Quoted from yellowghost:
I suppose I find it annoying when some sellers add the price of shipping and duty on top of the asking price. How can those costs effect the value of a product that is already INSIDE the country, presumably since the 90's. The taxes and shipping were paid for long time ago by somebody else unless the seller was the original owner. Most cases not..and the machine was bought dirt cheap when operators started unloading them. Look at it this way...the guy at the 7-11 wouldnt make very much money if he was selling cans of coke for 20 dollars a piece because he reckoned it would cost the customer 25 dollars to drive to the closest bordertown to get one. Just saying.
Everyone likes money so people sell stuff for what they can get for it and not what they paid for it. When multiple people are interested in selling and buying the same things you have a ‘market’ with ‘supply and demand’.
Example: say there were no MM in Canada except for one which is owned by Fred living in Calgary. Fred was given this new MM as a gift from winning a contest from Williams including free delivery.
Fred wants to sell at today’s prices because he likes money. What he got it for has absolutely nothing to do with what he sells it for. Now what price should Fred sell it for?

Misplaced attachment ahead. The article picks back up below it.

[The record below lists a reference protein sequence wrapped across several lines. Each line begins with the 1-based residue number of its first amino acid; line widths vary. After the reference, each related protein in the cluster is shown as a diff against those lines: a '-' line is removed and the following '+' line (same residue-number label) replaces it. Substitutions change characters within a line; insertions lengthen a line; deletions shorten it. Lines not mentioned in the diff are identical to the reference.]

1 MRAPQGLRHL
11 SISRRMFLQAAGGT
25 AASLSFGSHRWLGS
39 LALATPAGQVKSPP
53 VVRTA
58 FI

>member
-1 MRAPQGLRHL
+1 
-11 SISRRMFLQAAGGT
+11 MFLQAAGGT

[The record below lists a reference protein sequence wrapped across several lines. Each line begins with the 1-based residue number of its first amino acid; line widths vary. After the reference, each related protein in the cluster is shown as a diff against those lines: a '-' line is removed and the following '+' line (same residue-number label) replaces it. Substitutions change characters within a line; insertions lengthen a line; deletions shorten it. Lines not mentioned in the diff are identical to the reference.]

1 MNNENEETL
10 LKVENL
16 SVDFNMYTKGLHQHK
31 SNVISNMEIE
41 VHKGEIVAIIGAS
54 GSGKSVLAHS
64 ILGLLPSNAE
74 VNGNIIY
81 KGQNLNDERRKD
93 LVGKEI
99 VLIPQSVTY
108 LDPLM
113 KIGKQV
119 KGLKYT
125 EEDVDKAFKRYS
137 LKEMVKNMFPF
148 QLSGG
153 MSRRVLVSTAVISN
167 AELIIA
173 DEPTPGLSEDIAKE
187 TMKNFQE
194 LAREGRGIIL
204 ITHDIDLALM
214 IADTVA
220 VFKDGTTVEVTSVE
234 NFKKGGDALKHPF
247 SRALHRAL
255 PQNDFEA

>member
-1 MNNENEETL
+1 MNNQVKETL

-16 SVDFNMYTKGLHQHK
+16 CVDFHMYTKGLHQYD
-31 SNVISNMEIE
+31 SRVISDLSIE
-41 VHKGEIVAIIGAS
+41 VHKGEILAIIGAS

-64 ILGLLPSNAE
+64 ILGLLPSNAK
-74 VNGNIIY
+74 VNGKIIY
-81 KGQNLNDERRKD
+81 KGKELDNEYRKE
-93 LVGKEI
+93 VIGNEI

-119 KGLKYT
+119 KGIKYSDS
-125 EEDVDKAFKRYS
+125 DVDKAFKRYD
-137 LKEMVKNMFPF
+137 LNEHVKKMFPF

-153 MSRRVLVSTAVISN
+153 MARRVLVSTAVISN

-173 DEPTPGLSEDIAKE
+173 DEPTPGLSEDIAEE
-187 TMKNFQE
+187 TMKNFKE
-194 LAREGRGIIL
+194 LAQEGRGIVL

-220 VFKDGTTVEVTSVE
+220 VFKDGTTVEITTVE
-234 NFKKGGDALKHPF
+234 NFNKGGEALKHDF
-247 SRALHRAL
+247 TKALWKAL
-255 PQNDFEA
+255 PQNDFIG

The ‘market’ price is not only determined by Fred but moreso by what all the other buyers are willing to pay for it. A Canadian buyer’s only other reasonable alternative is to buy from the US for which he will have to pay at least transportation costs and taxes. Therfore, a Canadian buyer —will be willing— to pay this amount more for Fred’s machine so Fred can then bake-in these costs into his price. Yes, even though he paid zero shipping.
It’s not an explicit charge that’s added, it’s just one of —many factors— that can be invisibly baked into the market price. And I’m not defending it, just trying to explain one part of how economics might factor into pin prices.
In the end, a pin is worth what buyers are willing to pay for it and no more.